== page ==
The hinterland village of Bentangan is a known home of the indigenous peoples’ tribe of Arumanen Manobo.

Bentangan, which is one of the most remote villages in agricultural town of Carmen, is known in the province of North Cotabato for their graceful traditional dances.

Every Sundays and Fridays, Lumads from all ages gather at the heart of the village to perform their traditional dances as a form worship.

On June 4, I was amazed to have witnessed how children as young as five years old cross the treacherous Maridagao River and endure long hike just to attend their classes. An everyday routine, which requires an extraordinary courage and determination.

Here’s their story:

CARMEN, North Cotabato – At 2 a.m. dawn Monday, 14-year old Crislyn Delfin and all other students in Sitio Kalamuhing are already preparing their lunch packs.

 

They leave their village by foot at 4 a.m. going to the banks of Maridagao River, a long stream of water with a distance of about a kilometer downhill. They are joined by either their fathers or older brothers, who would determine whether they should cross the river or not. The community has only one 15-foot long wooded canoe making it impossible to ferry all the 15 students across the 60-meter wide river.

 

Sometimes the community banca is not available because some villagers are also using it to catch fish or to go to other villages. Thus, the students have no other choice but to ride on makeshift rafts.

 

Since the students have to be at school by 7 a.m., the grown-ups assemble a makeshift raft made of three banana stems, which the students use to cross the riverbanks.

 

Upon reaching the other side of the river, the students have to endure a six-kilometer trek on a rolling trail leading to the center of Barangay Bentangan, a known home of the indigenous peoples belonging to Aromanon Manobo tribe.

 

Everyday, these are the challenges that the Lumad children endure as they go to school.

As Delfin disembarks from the raft, her pants and a portion of her shirt are already wet after getting soaked in the water.

 

From the edge of the bank, the children, some of whom are only five years old, start their uphill trek on a 45-degree trail right on the edge of the riverbank.

 

Delfin admitted that they don’t bring extra clothes because oftentimes, their clothes would just dry up after at least two to three hours of hiking before they could finally reach their school.

 

“If there are occasions or activities at school that would require certain type of clothes, then that’s the time we would bring extra clothes,” the Grade Nine student said in vernacular.

 

Lumad children start their trek to the school.

Dropouts

 

Meanwhile, Gilbert Solpot, a high school teacher in Bentangan High School for about a decade already, said that some of the students coming from the villages across Maridagao River have already quit.

 

Solpot believes that some of the children could no longer endure the grueling routine, adding that he had experienced how difficult it was to hike across the mountains going to the remote villages.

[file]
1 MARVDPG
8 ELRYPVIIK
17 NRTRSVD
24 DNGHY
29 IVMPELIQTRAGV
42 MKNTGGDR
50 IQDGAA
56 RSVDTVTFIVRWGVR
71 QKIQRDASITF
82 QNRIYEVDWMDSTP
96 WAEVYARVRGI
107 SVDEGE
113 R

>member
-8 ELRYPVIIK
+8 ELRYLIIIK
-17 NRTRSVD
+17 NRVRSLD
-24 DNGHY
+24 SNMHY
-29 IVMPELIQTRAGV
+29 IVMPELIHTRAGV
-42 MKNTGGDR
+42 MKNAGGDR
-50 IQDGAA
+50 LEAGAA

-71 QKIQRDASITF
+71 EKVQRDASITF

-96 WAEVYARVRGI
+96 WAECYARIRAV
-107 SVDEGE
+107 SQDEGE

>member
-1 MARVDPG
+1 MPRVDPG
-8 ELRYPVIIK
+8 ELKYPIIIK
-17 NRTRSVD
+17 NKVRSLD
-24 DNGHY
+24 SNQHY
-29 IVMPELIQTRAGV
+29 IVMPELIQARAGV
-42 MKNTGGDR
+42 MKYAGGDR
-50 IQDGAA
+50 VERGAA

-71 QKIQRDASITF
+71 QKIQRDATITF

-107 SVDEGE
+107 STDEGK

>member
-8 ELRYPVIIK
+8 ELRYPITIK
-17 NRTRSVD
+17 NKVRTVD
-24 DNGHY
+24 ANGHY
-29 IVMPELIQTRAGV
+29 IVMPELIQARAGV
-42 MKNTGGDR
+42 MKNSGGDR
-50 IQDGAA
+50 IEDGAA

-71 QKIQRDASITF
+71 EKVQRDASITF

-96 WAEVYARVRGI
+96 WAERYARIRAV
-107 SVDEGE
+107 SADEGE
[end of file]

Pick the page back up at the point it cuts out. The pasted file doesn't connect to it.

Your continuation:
“In the past we had a lot of students, but we only had two classrooms. Right now, we have a lot of classrooms, but only a few students were left,” he said in their local dialect.

 

Solpot, on the other hand, disclosed that whenever a rain is coming, they send their students home ahead especially those who live across the river.

 

Girlie Villader, the school’s guidance counselor, said that since the students are late on their classes, their academic performance are also affected.

 

Grade 10 student Shiela Mae Mampurok, 16, broke in tears when she recalled that three other students have already drowned in the river.

 

Everyday, Mampurok admitted, they are risking their lives crossing the treacherous river. “The trail is slippery, too, especially during rainy days.”

 

From the riverbank, an open trail cuts through the rolling terrains covered with hip-high cogon grass and cornfields. Some portions are steep that even a horse could hardly make it to the top.

 

She added that they could not hike on their own pace because they have to look after the younger children.

 

“There’s a hanging bridge in other sitio, but there is no trail leading there. Besides, it’s about 10 kilometers away if we have to traverse through the mountains,” she lamented.

 

Hanging bridge, dormitory

Village chief Timuay Dahil Mampurok said that building another hanging bridge linking to Sitio Kalamuhing will not just ease the difficulties of the children going to school but will also ease as the farmer’s burden in transporting their produce.

 

“We understand that the hanging bridge is very costly. Thus, we are also hoping that a dormitory for the students could somehow reduce their burden because they may go home only at least once a week,” Mampurok said.

 

However, he believes that the hanging bridge is the ultimate solution saying that even if a dormitory would be built, the children would still face the risk of drowning as they have to cross the river going home.

(Published on Manila Bulletin on 6 June 2018)